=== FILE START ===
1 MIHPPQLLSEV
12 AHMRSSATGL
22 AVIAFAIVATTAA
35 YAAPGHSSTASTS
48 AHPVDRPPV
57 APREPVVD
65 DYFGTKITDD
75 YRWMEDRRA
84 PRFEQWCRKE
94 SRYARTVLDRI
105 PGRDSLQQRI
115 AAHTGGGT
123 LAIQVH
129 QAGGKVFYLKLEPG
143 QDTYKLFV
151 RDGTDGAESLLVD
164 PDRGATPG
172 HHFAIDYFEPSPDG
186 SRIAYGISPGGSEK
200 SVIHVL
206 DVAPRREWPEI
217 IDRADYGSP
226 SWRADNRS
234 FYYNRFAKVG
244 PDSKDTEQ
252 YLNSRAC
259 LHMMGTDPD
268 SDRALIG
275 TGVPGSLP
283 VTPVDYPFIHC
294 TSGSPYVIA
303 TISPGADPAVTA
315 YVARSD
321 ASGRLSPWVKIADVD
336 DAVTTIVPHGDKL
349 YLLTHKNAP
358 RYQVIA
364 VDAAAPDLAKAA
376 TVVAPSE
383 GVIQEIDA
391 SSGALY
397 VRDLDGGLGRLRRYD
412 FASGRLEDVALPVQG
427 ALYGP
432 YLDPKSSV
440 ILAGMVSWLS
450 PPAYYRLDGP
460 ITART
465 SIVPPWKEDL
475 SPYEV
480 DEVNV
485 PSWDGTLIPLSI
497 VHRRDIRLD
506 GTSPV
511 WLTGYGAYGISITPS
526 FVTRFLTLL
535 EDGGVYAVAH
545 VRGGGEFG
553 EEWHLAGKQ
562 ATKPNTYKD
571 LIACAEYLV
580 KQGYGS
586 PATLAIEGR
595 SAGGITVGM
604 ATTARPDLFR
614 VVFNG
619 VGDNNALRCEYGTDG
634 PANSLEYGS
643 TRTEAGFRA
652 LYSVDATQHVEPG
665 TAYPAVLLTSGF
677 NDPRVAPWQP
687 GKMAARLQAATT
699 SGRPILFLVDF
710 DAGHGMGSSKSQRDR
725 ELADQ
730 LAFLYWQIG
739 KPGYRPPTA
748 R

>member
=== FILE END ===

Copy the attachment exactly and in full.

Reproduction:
1 MIHPPQLLSEV
12 AHMRSSATGL
22 AVIAFAIVATTAA
35 YAAPGHSSTASTS
48 AHPVDRPPV
57 APREPVVD
65 DYFGTKITDD
75 YRWMEDRRA
84 PRFEQWCRKE
94 SRYARTVLDRI
105 PGRDSLQQRI
115 AAHTGGGT
123 LAIQVH
129 QAGGKVFYLKLEPG
143 QDTYKLFV
151 RDGTDGAESLLVD
164 PDRGATPG
172 HHFAIDYFEPSPDG
186 SRIAYGISPGGSEK
200 SVIHVL
206 DVAPRREWPEI
217 IDRADYGSP
226 SWRADNRS
234 FYYNRFAKVG
244 PDSKDTEQ
252 YLNSRAC
259 LHMMGTDPD
268 SDRALIG
275 TGVPGSLP
283 VTPVDYPFIHC
294 TSGSPYVIA
303 TISPGADPAVTA
315 YVARSD
321 ASGRLSPWVKIADVD
336 DAVTTIVPHGDKL
349 YLLTHKNAP
358 RYQVIA
364 VDAAAPDLAKAA
376 TVVAPSE
383 GVIQEIDA
391 SSGALY
397 VRDLDGGLGRLRRYD
412 FASGRLEDVALPVQG
427 ALYGP
432 YLDPKSSV
440 ILAGMVSWLS
450 PPAYYRLDGP
460 ITART
465 SIVPPWKEDL
475 SPYEV
480 DEVNV
485 PSWDGTLIPLSI
497 VHRRDIRLD
506 GTSPV
511 WLTGYGAYGISITPS
526 FVTRFLTLL
535 EDGGVYAVAH
545 VRGGGEFG
553 EEWHLAGKQ
562 ATKPNTYKD
571 LIACAEYLV
580 KQGYGS
586 PATLAIEGR
595 SAGGITVGM
604 ATTARPDLFR
614 VVFNG
619 VGDNNALRCEYGTDG
634 PANSLEYGS
643 TRTEAGFRA
652 LYSVDATQHVEPG
665 TAYPAVLLTSGF
677 NDPRVAPWQP
687 GKMAARLQAATT
699 SGRPILFLVDF
710 DAGHGMGSSKSQRDR
725 ELADQ
730 LAFLYWQIG
739 KPGYRPPTA
748 R

>member